Mother Cabrini did the "next right thing" over and over to serve God and the world with heroic virtue.
Figuring out what God wants from you can feel really confusing, but St. Francis Xavier Cabrini shows us how it’s done. Her gift for discerning and submitting to God’s will makes her an amazing role model for modern women and men.
It’s a little funny that “discerning God’s will” is such an opaque prospect for many of us, because this approach is “entirely foreign to the great tradition of the Church,” as one writer puts it. Let’s take common sense and Church teaching as our guides, so that we avoid “an over-devotion to Our Lady of Perpetual Discernment.”
Personal vocation does not have to be a bewildering quandary. It turns out your vocation is a matter of doing “the next right thing,” a task which is both simple and often very hard. It means doing the duty that’s right in front of you, serving others and God where you are.
One theologian described vocation in this way: “The place God calls you to is the place where your deep gladness and the world’s deep hunger meet.” That understanding of vocation is something to keep in mind when we look at the life story of St. Frances Xavier Cabrini.
Frances Xavier Cabrini had a great desire to serve as a missionary. She founded the Institute of the Missionary Sisters of the Sacred Heart of Jesus with the goal of serving as missionaries in China.
But when she visited Rome to obtain an audience with Pope Leo XIII, he famously told Frances to go “not to the East, but to the West”: He told her to go to New York to help the thousands of Italian immigrants already in the United States.
In that moment, Mother Cabrini showed the world what it means to joyfully accept God’s will even when it’s not your plan. She went to New York and totally dedicated herself to the Church in America. And in the following 28 years, she traveled to Europe, Central and South America, and throughout the United States; made 24 trans-Atlantic crossings, even though she was afraid of the ocean; and established 67 institutions: schools, hospitals, and orphanages.
In the Americas, she found the place where her deep gladness as a missionary for Christ met the deep hunger of the immigrants in need. And in the process, she left a monumental legacy of service and evangelization.
Of course, her acceptance of God’s will is only one of many reasons to take her as your role model. Here are 3 other reasons she’s an incredible example to the modern Christian.
1Her entrepreneurial spirit
It turns out that many of the great saints have an astonishing number of habits in common with entrepreneurs who start their own businesses. Mother Cabrini’s pioneering spirit is an example to anyone trying to get something of their own off the ground.
Wherever she went, she seemed to ask herself, “What do the people here need? How can I start it?” That straightforward but deeply insightful approach was key to her great success.
2Her sacrificial service
As Christians, we know that the way to happiness is not wealth, power, or pleasure. What brings us the greatest joy and purpose, both in this life and the next, is serving others.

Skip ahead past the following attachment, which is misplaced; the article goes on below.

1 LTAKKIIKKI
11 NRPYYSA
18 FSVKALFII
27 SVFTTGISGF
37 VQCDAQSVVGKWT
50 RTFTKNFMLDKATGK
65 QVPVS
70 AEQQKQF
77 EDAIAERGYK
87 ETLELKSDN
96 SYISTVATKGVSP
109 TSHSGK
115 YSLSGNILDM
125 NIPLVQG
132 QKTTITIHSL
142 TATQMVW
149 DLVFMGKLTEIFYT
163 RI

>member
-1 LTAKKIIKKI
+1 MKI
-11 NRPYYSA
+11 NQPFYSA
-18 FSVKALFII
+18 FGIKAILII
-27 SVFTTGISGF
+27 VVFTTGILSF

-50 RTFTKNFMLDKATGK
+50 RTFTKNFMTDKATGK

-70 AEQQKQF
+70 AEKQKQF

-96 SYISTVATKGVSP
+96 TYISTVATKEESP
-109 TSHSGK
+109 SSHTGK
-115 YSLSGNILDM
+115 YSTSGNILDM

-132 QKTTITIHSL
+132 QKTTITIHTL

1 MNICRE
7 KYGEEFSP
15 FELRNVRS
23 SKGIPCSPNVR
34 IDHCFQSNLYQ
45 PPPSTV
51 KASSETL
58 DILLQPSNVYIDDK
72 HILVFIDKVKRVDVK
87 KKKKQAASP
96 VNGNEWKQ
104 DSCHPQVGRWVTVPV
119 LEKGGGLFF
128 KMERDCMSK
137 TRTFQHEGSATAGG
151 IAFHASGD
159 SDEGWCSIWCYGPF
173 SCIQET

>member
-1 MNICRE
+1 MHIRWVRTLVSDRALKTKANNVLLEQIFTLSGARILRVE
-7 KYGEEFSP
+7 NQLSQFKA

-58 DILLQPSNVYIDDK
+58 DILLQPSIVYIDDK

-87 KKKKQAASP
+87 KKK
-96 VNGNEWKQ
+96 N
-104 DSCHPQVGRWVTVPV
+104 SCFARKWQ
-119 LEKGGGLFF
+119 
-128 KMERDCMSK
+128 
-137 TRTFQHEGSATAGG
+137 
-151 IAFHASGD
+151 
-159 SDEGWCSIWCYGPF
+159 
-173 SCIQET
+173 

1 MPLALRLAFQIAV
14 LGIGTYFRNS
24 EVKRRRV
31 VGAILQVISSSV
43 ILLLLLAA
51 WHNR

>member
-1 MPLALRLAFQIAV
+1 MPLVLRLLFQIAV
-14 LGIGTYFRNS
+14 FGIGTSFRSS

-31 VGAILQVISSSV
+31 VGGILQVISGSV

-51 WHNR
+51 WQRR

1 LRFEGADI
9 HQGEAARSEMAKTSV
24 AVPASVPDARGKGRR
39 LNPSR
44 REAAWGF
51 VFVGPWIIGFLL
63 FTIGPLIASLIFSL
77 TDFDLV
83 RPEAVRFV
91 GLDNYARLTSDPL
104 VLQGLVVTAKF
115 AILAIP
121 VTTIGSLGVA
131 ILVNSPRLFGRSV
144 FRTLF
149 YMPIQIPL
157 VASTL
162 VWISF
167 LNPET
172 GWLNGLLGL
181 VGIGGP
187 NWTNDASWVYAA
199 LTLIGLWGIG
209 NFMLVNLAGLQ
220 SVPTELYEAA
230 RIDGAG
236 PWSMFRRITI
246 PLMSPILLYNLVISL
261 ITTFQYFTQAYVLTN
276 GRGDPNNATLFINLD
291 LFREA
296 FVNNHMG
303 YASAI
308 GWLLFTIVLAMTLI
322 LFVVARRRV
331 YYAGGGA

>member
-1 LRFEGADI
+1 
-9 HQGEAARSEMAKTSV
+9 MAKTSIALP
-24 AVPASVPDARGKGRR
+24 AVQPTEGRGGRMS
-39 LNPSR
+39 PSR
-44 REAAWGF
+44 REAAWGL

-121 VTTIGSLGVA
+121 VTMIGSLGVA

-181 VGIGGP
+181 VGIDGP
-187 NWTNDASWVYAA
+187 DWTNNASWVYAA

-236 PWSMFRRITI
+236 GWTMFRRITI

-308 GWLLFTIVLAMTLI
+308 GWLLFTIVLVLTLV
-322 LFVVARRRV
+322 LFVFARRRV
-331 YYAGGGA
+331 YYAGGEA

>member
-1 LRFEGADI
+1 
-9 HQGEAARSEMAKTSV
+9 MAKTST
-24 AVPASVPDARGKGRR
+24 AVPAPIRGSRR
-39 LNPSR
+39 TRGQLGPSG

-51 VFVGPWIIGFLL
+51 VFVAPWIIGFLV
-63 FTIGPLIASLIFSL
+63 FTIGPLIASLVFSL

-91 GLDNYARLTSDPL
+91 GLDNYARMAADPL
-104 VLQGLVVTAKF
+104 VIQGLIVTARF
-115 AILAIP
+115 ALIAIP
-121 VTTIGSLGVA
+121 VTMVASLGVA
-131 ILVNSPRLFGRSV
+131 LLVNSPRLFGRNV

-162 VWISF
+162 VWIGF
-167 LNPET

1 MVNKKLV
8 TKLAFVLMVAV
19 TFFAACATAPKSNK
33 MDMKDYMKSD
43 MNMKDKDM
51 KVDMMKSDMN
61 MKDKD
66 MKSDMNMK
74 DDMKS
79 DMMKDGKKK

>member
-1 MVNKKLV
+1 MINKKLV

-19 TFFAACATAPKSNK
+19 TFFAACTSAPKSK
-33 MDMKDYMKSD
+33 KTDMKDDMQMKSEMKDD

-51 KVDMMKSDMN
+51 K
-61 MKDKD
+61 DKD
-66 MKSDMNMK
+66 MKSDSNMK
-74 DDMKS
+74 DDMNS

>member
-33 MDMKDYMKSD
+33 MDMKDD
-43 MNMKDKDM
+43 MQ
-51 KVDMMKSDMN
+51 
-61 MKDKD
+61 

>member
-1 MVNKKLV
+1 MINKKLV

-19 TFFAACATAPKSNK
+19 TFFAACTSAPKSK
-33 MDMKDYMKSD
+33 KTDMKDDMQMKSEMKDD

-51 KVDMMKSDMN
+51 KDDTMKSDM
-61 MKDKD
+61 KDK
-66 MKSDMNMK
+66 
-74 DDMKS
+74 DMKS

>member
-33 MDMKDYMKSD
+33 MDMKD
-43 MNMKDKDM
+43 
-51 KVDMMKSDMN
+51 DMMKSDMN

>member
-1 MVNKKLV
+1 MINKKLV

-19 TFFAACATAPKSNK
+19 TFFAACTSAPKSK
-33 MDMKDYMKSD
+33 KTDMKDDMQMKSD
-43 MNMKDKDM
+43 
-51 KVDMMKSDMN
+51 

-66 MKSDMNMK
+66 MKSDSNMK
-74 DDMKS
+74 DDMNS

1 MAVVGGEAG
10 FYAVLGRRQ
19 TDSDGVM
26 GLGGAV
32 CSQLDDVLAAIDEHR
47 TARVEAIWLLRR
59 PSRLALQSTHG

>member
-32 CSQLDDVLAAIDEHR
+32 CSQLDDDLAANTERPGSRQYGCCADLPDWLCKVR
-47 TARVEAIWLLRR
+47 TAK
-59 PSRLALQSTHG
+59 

Mother Cabrini found more ways to serve others than I can begin to list, including the following:
Frances personally and her sisters collectively served the poor with home visits, ministered to the sick in hospitals, cared for children in orphanages and educated them in schools, and offered tender charity to inmates in prison.
Her spirit of unfailing service persisted to the very end of her life:
Mother Cabrini continued her work until her health truly began to fail her. Her lifetime of service was reflected in her death since she died in one of the hospitals she herself had opened. At the time of her death, she was still thinking of others as she prepared Christmas candy and gifts for local children.
3Her welcoming approach
As an immigrant to the United States in her 30s, Mother Cabrini knew what it felt like to be a stranger in a strange land. She embraced her new culture as well as her old:
Frances navigated the shoals of the Americanist controversy by insisting on a middle ground of bilingual education—angering both the anti-immigrant crowd who wanted English only and the Italian nationalists who feared assimilation and demanded Italian only.
Her inclusive approach reminds us that Catholicism is the “religion of both/and, not either/or.” She chose to teach both English and Italian; she served both physical needs and spiritual needs; she was both an Italian immigrant and an American.
Her talent for inclusivity, for wholeheartedly embracing “both/and,” is so important today as we navigate an increasingly divided world. How can we be the person in the room who welcomes everybody, whether or not they agree with us?
St. Frances Xavier Cabrini is a great Italian-American saint, someone to proudly claim as a daughter of both countries. She was a woman who chose to do “the next right thing,” even when it wasn’t what she had in mind, and in doing so served God and others with heroic virtue.